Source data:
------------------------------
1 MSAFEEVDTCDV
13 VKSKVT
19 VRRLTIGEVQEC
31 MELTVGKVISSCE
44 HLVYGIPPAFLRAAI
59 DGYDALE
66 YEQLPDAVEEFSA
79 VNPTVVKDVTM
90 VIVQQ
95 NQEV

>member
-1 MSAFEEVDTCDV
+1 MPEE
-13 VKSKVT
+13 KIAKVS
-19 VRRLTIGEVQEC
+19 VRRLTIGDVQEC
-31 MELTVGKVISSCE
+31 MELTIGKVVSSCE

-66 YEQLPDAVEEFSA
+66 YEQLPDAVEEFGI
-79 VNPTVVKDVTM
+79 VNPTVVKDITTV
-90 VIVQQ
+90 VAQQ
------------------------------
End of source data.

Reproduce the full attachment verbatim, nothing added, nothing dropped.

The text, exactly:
1 MSAFEEVDTCDV
13 VKSKVT
19 VRRLTIGEVQEC
31 MELTVGKVISSCE
44 HLVYGIPPAFLRAAI
59 DGYDALE
66 YEQLPDAVEEFSA
79 VNPTVVKDVTM
90 VIVQQ
95 NQEV

>member
-1 MSAFEEVDTCDV
+1 MPEE
-13 VKSKVT
+13 KIAKVS
-19 VRRLTIGEVQEC
+19 VRRLTIGDVQEC
-31 MELTVGKVISSCE
+31 MELTIGKVVSSCE

-66 YEQLPDAVEEFSA
+66 YEQLPDAVEEFGI
-79 VNPTVVKDVTM
+79 VNPTVVKDITTV
-90 VIVQQ
+90 VAQQ